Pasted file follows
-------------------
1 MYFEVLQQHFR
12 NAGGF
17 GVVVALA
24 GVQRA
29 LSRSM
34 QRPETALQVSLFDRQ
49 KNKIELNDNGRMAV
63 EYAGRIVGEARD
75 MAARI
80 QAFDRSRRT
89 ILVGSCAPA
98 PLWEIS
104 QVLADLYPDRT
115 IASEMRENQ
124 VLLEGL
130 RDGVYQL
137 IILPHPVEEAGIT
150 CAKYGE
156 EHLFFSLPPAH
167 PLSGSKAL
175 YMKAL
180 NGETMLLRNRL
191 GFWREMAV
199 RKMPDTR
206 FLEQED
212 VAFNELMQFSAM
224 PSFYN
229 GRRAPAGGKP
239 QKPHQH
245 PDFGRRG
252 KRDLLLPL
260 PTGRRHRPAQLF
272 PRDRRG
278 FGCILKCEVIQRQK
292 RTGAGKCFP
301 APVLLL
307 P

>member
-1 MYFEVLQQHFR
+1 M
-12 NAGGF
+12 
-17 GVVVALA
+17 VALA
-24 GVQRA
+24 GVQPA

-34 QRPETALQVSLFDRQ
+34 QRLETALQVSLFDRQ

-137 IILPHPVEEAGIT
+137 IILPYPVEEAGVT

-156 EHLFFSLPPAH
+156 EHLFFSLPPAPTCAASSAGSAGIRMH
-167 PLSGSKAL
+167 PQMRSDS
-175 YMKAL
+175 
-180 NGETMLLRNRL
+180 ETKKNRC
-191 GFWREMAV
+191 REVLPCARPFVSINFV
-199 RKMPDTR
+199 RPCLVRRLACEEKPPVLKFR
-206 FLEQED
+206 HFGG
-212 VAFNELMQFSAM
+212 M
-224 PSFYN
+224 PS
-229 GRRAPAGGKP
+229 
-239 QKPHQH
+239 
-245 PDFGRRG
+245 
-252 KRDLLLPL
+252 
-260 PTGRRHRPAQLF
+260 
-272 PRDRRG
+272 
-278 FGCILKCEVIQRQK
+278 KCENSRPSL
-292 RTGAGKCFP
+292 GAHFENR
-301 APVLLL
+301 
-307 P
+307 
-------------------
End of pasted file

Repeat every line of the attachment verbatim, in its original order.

1 MYFEVLQQHFR
12 NAGGF
17 GVVVALA
24 GVQRA
29 LSRSM
34 QRPETALQVSLFDRQ
49 KNKIELNDNGRMAV
63 EYAGRIVGEARD
75 MAARI
80 QAFDRSRRT
89 ILVGSCAPA
98 PLWEIS
104 QVLADLYPDRT
115 IASEMRENQ
124 VLLEGL
130 RDGVYQL
137 IILPHPVEEAGIT
150 CAKYGE
156 EHLFFSLPPAH
167 PLSGSKAL
175 YMKAL
180 NGETMLLRNRL
191 GFWREMAV
199 RKMPDTR
206 FLEQED
212 VAFNELMQFSAM
224 PSFYN
229 GRRAPAGGKP
239 QKPHQH
245 PDFGRRG
252 KRDLLLPL
260 PTGRRHRPAQLF
272 PRDRRG
278 FGCILKCEVIQRQK
292 RTGAGKCFP
301 APVLLL
307 P

>member
-1 MYFEVLQQHFR
+1 M
-12 NAGGF
+12 
-17 GVVVALA
+17 VALA
-24 GVQRA
+24 GVQPA

-34 QRPETALQVSLFDRQ
+34 QRLETALQVSLFDRQ

-137 IILPHPVEEAGIT
+137 IILPYPVEEAGVT

-156 EHLFFSLPPAH
+156 EHLFFSLPPAPTCAASSAGSAGIRMH
-167 PLSGSKAL
+167 PQMRSDS
-175 YMKAL
+175 
-180 NGETMLLRNRL
+180 ETKKNRC
-191 GFWREMAV
+191 REVLPCARPFVSINFV
-199 RKMPDTR
+199 RPCLVRRLACEEKPPVLKFR
-206 FLEQED
+206 HFGG
-212 VAFNELMQFSAM
+212 M
-224 PSFYN
+224 PS
-229 GRRAPAGGKP
+229 
-239 QKPHQH
+239 
-245 PDFGRRG
+245 
-252 KRDLLLPL
+252 
-260 PTGRRHRPAQLF
+260 
-272 PRDRRG
+272 
-278 FGCILKCEVIQRQK
+278 KCENSRPSL
-292 RTGAGKCFP
+292 GAHFENR
-301 APVLLL
+301 
-307 P
+307 